i draw the line where folks require donations for their work though…


You’ve misunderstood me a little. I’m not sure I would use the Humble Store widget (I considered it) since the Humble people charge a small premium for each transaction and modders are unlikely to make much anyway. Having another group take a cut is just diluting things more.

My thought is to have a donation button, but label it “Pay What You Want.” I know it is semantic, but it also changes the mentality of people looking to use your mod. You are offering them a service and are asking them to evaluate (with their wallet) the worth of that service. I think it makes people think a little more about paying.

@SteveAdamo What is your opinion of someone asking money to support continued development after creating something like DotA where they have made a completely new game using the original game as more of an engine than as a traditional mod would? (I think the guy who created DotA continues to update content even now and provides it free, But I think something like this could justify asking for money to support development with some royalty or licensing being paid to the original game makers. I’m curious of your opinion.)

I personally hope that most modders create good mods because they love making those mods, and offer them free to the community with the option of voluntary donations to support continued development of the mod.


pretty much the same stance to be honest… the reason being, folks will pay for something that they feel is worth the money, right? very similar to the approach for Kickstarter…

so, if someone makes a massive overhaul to SH, incorporating entirely new gameplay mechanics, models, AI routines (the whole gambit), and i feel its worth a $10 donation to keep the project moving along, so be it… its a win win… :smiley:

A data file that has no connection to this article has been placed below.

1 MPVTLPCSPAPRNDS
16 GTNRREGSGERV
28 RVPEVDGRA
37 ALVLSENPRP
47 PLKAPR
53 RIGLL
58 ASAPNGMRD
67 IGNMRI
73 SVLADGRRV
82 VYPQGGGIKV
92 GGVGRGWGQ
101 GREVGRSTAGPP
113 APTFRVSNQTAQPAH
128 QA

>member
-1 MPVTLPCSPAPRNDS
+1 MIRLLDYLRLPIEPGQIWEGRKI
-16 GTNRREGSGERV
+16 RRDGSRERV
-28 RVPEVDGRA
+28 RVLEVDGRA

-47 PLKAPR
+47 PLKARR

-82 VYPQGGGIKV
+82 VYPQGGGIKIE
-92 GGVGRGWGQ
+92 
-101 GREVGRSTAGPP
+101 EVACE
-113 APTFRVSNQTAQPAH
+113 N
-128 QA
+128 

as long as the players have the choice of donating, i really dont have a problem with it (be it a large or small project)… and while i can sympathize with the modder, having spent so much of his or her spare time on the project, at the end of the day, it was voluntary… and so should be the means of donations… in my humble opinion… :wink:


I don’t think it’s a bad idea to make money from the mods you make. Of course Radiant Entertainment will have to take their cut. But I think all mods will have to go through quality control or some kind of review. To make sure, that the mods won’t crash CPUs or avoid any other negative issues the mods may cause.

The problem I see is people may unknowingly or purposefully steal other modders hard work. By copying their mods and changing a few things here and there. That’s why I think we need some kind of review system to avoid things like that from happening.

It could be a good way for some us to make some extra cash. But very few of us will make it to the top of the charts. If a system for monetizing mods ever started. You will see some very talented modders from other games making mods for this game. Cause a greater talent divide from the amateur modder to the professional modder. Which would mean less people looking or wanting the amateur mods. It may cause some people to leave in frustration.

It’s best we wait and see what Radiant Entertainment as to say about this. And see what their plans are for their community and Stonehearth’s Mod Scene.


It should be pointed out that copyright will still apply to any mods that are created… regardless of the status if somebody is being paid for creating the mod or not. It will be something to deal with in any distribution system of mods, where some moderator or reviewer will need to cull blatant copies of mods.